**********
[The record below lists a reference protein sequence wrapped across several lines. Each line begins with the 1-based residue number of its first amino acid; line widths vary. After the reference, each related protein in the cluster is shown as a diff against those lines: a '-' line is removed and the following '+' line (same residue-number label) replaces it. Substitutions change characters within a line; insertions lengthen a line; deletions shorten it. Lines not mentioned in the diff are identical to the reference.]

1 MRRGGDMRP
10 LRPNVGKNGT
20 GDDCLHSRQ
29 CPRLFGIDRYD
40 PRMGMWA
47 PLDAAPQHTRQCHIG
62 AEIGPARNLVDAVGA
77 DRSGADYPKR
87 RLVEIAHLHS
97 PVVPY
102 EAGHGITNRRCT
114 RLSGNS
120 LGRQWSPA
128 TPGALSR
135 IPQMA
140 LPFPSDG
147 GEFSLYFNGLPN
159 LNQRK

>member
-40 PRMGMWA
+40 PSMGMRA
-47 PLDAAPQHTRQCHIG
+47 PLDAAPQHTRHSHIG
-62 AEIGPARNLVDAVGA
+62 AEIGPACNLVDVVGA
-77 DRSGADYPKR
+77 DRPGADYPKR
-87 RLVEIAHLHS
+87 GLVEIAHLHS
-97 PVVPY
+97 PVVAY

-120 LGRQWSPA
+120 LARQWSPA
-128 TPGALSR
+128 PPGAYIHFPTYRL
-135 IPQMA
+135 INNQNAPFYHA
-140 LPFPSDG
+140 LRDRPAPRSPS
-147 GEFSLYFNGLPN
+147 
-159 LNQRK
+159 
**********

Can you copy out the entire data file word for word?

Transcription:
[The record below lists a reference protein sequence wrapped across several lines. Each line begins with the 1-based residue number of its first amino acid; line widths vary. After the reference, each related protein in the cluster is shown as a diff against those lines: a '-' line is removed and the following '+' line (same residue-number label) replaces it. Substitutions change characters within a line; insertions lengthen a line; deletions shorten it. Lines not mentioned in the diff are identical to the reference.]

1 MRRGGDMRP
10 LRPNVGKNGT
20 GDDCLHSRQ
29 CPRLFGIDRYD
40 PRMGMWA
47 PLDAAPQHTRQCHIG
62 AEIGPARNLVDAVGA
77 DRSGADYPKR
87 RLVEIAHLHS
97 PVVPY
102 EAGHGITNRRCT
114 RLSGNS
120 LGRQWSPA
128 TPGALSR
135 IPQMA
140 LPFPSDG
147 GEFSLYFNGLPN
159 LNQRK

>member
-40 PRMGMWA
+40 PSMGMRA
-47 PLDAAPQHTRQCHIG
+47 PLDAAPQHTRHSHIG
-62 AEIGPARNLVDAVGA
+62 AEIGPACNLVDVVGA
-77 DRSGADYPKR
+77 DRPGADYPKR
-87 RLVEIAHLHS
+87 GLVEIAHLHS
-97 PVVPY
+97 PVVAY

-120 LGRQWSPA
+120 LARQWSPA
-128 TPGALSR
+128 PPGAYIHFPTYRL
-135 IPQMA
+135 INNQNAPFYHA
-140 LPFPSDG
+140 LRDRPAPRSPS
-147 GEFSLYFNGLPN
+147 
-159 LNQRK
+159 